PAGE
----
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A quick word, or 226, on Robin Williams the person

Robin Williams.
Robin Williams.
Dave Hogan/Getty Images

The world remains shocked and saddened by the sudden death of Robin Williams on Monday. He passed away in his home in Tiburon, in Northern California. He suffered from severe depression. It was a disease Robin struggled with for decades. Alcohol and drugs were also major battles for him.

Zelda Williams and her dad Robin at Tribeca Film Festival, 2004.
Zelda Williams and her dad Robin at Tribeca Film Festival, 2004.
Omar P.L. Moore/PopcornReel.com

Robin Williams was only 63. You immediately think of his family. Their pain. You think of the pain Robin Williams himself must have experienced for years and years, even as he made people laugh, even as he lifted their spirits.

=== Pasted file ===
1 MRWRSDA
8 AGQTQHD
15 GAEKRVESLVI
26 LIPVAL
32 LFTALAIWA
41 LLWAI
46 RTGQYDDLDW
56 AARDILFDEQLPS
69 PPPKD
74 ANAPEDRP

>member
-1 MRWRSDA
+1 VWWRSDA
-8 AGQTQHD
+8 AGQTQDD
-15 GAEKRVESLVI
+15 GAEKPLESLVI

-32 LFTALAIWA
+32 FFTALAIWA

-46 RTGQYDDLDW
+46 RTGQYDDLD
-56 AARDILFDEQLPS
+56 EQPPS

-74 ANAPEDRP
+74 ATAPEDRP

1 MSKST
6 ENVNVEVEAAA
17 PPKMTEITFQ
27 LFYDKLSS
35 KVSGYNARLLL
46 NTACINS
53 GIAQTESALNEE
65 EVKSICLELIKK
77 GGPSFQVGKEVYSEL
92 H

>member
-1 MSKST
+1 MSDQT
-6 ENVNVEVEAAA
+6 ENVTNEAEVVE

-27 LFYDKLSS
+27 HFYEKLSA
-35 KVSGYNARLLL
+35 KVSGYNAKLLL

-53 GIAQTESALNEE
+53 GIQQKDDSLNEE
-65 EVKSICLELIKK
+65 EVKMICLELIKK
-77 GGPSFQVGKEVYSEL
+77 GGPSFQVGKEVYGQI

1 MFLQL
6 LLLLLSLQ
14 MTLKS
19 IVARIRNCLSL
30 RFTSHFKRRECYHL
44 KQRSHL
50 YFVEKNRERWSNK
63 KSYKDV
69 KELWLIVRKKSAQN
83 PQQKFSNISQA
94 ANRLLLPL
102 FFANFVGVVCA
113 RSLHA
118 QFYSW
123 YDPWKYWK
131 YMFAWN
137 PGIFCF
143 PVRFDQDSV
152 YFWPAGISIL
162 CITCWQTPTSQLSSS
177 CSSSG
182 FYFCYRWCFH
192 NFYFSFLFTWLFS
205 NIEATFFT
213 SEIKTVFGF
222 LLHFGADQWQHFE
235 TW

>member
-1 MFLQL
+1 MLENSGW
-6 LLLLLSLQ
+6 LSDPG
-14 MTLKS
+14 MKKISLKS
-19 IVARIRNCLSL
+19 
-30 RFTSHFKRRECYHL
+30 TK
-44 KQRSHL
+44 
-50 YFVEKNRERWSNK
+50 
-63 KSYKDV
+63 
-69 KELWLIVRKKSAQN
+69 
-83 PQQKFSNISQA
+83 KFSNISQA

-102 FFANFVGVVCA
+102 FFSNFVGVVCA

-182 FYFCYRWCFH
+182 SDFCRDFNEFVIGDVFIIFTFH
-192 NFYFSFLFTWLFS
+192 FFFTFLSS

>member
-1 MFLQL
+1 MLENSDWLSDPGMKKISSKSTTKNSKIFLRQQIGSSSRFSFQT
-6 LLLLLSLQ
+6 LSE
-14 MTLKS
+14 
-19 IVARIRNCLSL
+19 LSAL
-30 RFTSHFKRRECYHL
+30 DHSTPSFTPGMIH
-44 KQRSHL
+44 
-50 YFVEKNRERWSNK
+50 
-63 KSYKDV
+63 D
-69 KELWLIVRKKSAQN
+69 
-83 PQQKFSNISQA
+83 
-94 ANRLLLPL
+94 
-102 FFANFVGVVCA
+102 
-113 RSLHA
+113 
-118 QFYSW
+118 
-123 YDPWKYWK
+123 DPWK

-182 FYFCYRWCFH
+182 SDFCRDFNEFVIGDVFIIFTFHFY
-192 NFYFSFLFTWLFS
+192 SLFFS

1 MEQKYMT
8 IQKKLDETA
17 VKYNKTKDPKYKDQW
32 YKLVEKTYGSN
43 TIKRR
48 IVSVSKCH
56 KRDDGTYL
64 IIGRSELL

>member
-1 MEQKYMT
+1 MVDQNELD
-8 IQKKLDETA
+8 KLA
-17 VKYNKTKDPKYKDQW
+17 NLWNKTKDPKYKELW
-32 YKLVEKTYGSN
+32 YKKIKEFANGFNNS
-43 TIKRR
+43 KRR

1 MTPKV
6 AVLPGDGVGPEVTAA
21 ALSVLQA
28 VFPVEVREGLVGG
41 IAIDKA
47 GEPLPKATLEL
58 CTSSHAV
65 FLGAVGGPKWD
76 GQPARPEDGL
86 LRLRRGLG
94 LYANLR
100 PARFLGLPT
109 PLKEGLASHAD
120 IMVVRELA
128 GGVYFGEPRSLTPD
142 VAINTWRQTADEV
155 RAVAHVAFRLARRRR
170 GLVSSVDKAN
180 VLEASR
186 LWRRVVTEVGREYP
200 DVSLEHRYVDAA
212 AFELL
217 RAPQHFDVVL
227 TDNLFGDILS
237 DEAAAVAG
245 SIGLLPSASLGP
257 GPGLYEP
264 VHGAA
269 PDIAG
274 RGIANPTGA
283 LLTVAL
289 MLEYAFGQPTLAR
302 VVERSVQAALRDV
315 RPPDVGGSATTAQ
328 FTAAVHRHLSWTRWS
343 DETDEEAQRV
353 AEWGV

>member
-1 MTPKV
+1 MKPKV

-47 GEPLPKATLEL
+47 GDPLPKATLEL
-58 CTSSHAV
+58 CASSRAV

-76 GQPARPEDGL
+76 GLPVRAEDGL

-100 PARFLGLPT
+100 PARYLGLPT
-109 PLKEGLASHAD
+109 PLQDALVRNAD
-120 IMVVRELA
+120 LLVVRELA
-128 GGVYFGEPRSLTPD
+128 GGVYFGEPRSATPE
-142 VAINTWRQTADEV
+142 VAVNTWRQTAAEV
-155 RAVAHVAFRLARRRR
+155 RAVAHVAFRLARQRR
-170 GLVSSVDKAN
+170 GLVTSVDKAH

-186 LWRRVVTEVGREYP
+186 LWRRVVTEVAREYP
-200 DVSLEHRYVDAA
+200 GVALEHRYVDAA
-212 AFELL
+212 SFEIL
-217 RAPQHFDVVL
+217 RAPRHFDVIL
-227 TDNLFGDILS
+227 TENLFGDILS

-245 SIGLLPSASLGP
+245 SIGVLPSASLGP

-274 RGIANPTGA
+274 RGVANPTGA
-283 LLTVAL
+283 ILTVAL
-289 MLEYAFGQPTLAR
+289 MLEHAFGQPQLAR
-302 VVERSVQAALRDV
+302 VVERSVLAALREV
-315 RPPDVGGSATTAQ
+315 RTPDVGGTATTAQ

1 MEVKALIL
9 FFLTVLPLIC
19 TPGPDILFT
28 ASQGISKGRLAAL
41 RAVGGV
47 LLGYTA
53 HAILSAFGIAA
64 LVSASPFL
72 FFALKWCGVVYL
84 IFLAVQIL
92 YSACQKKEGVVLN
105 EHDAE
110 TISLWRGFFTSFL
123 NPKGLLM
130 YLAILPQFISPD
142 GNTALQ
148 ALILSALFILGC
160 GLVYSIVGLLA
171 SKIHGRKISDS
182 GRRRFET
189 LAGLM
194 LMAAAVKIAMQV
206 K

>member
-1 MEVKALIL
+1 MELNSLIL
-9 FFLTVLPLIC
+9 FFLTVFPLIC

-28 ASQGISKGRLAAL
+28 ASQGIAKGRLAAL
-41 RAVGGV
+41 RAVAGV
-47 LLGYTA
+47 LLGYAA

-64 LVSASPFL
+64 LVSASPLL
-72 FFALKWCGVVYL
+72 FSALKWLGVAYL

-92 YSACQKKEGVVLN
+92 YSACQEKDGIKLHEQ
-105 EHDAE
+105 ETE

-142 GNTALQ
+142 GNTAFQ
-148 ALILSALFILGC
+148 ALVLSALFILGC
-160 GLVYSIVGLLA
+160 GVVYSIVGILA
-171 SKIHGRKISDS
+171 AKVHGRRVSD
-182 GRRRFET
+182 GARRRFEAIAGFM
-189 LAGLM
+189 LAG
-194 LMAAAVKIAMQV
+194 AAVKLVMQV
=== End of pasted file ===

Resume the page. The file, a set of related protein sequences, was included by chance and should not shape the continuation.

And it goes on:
Today is a day to remember Robin Williams as a person. He entertained us all, yes. But the private war he fought was unimaginable to those of us who, thank heavens, haven't been there. I don't have a clue about how rough it must have been for him or the millions of others who suffer with addiction or depression.

Thankfully Robin did let us in on the hell he endured. He allowed us to see him as a person beyond his excellent career. And that, aside from the countless hours he spent helping millions, was one of his greatest gifts.

If you have depression it is imperative to seek help. You may be in such a position that you can't afford to, or are so severely afflicted as to not recognize that help is available. Help, however, is.

American Psychiatric Association

Depression and Bipolar Support Alliance

National Alliance on Mental Illness

National Suicide Prevention Lifeline

Original story can be read here

Omar P.L. Moore is the editor of The Popcorn Reel movie review website. He can be reached on Twitter @popcornreel, on YouTube at youtube.com/popcornreel or via email at editor@popcornreel.com. He is a member of the San Francisco Film Critics Circle